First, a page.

Raw Power Is Just What The Religious Left Needs

Of all the religion-and-politics takes on Doug Jones’ victory over Roy Moore—and there are many—one of the most obscure sticks out the most. It comes in the midst of a discussion by independent journalist Al Giordano of get out the vote efforts in southern Alabama:

The Mobile NAACP crunched the numbers and showed local pastoral leadership that whatever they had done in recent years to turn out voters wasn’t working. The pastors then pushed for and got resources to do congregation-wide robo calls and voter reg tables at church events.

There are legitimate concerns about churches getting involved this closely with a political campaign, whether Republican or Democratic. From a process perspective, though, this is certainly interesting. A secular organization (albeit one that surely has deep connections to local churches) provides data to religious leaders, who then ask for—and receive—the resources they need to turn out the vote. It’s a model that’s often been used by the Religious Right, but it’s the first time I can recall it being deployed on the left, at least in coordination with a specific campaign. This is how concerned but disorganized voters get turned into a potent grassroots movement: coalitions working together to translate political positions into electoral results.

What happened in Alabama Tuesday night wasn’t the result of superior morals, nor was it a victory for the #prophetic #resistance of the modern religious left. It was the exercise of pure, raw power. Obviously, chasing and sexually assaulting teenagers is an easy thing to run against. But as we saw, many voters discounted or simply ignored that issue. And though Moore was a truly lousy candidate, even disappearing from the campaign trail for two of the closing weeks, he very nearly coasted to victory on nothing more than party-line votes. What ultimately won Jones the election was a strong and well-coordinated ground game. That’s what using power looks like.

Some liberals are allergic to the idea of power, particularly Christian liberals, whose default position seems to be that the political system is a sinful human structure in desperate need of transcendent redemption, rather than an imperfect-but-necessary tool for productive life between now and the Second Coming. But power doesn’t have to be synonymous with McConnellian levels of cynicism, ruthlessness, and domination. It can be exactly what we saw in Alabama, which is to say, using the leverage available to effect change. Widely-distributed power, even if thin, can work wonders.

It’s important to note that the power on display Tuesday night was deeply rooted in personal contact. That’s how the ground game works. Democrats truly committed to taking back the nation should be prepared to do some door-knocking next year. A lot of door-knocking (calling, texting). That kind of personal connection does two things: it lets average voters feel heard. It also solves a lot of messaging debates. Do white working-class voters need to hear a strong economic message? Get their neighbors to give it to them. Do black women need to hear a message of hope and liberation? Deliver it to them through the religious institutions they trust. A coalition of citizens speaking to itself is stronger and more inspiring than any candidate.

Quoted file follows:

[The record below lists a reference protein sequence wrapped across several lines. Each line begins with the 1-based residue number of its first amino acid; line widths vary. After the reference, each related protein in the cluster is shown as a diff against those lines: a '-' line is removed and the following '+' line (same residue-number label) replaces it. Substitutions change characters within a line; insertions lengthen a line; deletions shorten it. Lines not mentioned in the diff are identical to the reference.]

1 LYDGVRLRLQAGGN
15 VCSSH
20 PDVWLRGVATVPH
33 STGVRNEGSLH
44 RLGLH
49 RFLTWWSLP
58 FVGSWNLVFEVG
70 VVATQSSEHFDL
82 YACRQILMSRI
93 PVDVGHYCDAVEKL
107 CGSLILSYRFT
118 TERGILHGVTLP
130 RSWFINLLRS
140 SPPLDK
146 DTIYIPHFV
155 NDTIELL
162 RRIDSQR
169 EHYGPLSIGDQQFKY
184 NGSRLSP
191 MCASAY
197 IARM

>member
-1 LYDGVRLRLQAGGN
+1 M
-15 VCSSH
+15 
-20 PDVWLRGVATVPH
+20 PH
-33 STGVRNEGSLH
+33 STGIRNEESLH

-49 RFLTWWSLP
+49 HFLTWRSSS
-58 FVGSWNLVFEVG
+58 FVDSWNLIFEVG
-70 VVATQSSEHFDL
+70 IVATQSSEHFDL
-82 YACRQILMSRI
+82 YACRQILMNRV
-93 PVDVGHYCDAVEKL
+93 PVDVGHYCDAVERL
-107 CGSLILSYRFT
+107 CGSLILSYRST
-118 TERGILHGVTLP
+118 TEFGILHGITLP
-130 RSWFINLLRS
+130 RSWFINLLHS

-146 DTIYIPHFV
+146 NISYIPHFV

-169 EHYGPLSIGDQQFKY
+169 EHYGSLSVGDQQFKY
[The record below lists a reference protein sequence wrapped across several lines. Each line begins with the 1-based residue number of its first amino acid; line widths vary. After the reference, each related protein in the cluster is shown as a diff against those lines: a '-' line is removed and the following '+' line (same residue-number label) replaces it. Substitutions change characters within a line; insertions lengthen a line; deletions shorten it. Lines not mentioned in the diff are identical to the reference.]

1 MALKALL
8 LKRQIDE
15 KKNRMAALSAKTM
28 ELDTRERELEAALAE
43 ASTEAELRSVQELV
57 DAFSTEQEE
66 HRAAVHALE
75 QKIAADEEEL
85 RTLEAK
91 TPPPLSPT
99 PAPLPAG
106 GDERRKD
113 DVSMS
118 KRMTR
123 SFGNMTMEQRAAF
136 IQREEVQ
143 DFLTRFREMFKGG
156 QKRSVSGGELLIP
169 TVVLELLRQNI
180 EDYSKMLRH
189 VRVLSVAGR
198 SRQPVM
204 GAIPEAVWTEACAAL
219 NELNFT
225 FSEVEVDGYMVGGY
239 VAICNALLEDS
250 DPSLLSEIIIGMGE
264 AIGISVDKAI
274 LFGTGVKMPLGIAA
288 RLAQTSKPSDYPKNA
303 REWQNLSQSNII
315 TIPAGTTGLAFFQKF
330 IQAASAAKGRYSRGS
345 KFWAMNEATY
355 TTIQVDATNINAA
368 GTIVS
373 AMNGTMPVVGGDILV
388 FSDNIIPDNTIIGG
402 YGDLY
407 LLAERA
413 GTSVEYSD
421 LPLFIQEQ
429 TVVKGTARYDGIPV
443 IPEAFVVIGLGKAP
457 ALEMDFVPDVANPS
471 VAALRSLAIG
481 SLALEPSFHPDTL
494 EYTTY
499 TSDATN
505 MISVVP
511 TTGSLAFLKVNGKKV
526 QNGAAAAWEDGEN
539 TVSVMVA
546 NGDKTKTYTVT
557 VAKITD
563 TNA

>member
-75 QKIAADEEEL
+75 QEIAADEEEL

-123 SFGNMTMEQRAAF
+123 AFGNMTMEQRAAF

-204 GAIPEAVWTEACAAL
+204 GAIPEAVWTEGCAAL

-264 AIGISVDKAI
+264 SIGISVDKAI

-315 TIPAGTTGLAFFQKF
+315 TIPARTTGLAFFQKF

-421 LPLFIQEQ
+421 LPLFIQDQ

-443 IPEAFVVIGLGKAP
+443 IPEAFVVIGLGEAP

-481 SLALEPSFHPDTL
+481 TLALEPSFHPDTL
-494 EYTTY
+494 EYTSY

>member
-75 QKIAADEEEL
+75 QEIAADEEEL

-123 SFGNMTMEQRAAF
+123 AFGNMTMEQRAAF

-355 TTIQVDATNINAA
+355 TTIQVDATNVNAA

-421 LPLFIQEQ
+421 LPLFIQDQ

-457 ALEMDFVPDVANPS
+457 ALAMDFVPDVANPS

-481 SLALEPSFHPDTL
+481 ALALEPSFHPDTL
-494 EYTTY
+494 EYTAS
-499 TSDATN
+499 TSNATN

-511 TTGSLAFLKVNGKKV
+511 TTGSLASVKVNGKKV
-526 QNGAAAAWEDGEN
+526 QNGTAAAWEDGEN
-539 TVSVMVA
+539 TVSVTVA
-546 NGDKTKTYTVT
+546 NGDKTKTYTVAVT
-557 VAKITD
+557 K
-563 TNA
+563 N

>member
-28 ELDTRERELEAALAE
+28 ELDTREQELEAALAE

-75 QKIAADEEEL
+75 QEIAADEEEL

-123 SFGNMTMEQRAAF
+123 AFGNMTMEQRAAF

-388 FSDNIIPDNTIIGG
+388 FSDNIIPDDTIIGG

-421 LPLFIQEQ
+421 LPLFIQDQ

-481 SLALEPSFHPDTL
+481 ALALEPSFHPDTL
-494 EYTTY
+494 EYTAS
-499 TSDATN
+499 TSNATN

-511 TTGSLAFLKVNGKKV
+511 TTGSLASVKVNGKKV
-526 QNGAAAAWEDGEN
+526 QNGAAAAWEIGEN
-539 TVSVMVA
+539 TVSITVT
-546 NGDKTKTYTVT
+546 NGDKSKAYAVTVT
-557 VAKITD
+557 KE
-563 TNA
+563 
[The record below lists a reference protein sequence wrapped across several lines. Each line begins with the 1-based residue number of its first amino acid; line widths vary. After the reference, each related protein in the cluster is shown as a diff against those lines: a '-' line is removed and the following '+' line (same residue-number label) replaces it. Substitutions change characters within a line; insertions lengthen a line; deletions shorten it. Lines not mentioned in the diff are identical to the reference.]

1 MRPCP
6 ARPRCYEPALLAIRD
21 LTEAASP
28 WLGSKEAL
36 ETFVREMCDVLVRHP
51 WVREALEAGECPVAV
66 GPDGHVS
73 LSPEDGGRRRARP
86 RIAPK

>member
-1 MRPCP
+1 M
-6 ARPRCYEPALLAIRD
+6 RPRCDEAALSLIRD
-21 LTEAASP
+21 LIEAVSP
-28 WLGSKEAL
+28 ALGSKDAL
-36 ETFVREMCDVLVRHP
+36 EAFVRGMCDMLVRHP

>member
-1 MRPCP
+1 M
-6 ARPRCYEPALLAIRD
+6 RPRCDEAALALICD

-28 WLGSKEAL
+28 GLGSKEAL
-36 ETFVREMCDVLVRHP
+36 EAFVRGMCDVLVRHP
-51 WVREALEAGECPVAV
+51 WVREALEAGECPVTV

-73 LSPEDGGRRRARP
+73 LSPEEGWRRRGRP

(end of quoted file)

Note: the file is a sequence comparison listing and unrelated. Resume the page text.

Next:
Along those lines, if Democrats are wise, they’ll put combatting voter suppression at the top of their list of priorities. Using power includes using it on behalf of those who lack it, giving back to them what belongs to them.

We have seen wave after wave of wave elections since 2006. Many voters don’t feel heard in the current political atmosphere, adding fuel to hyper-partisanship. The first group to build on a wave—and sustain it—has the potential to build a stable and enduring coalition. America seems to be at a crossroads, and looking for someone to lead them in some direction. 2018 and 2020 could be highly rewarding years for Democrats, if they’re willing to the do the hard work of exercising power through organizing the emerging coalition of women, minorities, and young voters.

Again, this is simply to say using all the tools available to them. Democrats will also have to do a few things more in the mold of how we traditionally understand power, that is, naked partisanship: restoring the Voting Rights Act, ending felony disenfranchisement, perhaps even blowing up the Electoral College. This agenda is less comfortable for those who want to stay on the moral high ground. It’s also probably absolutely necessary to save American democracy.

The religious left could play a significant role in the years to come, if it’s willing to give up its over-reliance on performative displays of faith, messaging, and moralizing protests. I’ve suggested before that it could do worse than to emulate the Indivisible movement, and that still seems like good advice. If the recent special elections in Georgia, Virginia, and Alabama demonstrate anything, it’s that turning out the vote is the way to win elections these days. Getting citizens to literally drive other citizens to the polls is far more effective than any “moral revival” or religious celebrity could ever be. Raw power is real power. If the religious left ever wants to be more than a bit player with prophetic sprinkles on top, it’s going to have to get comfortable with that idea.

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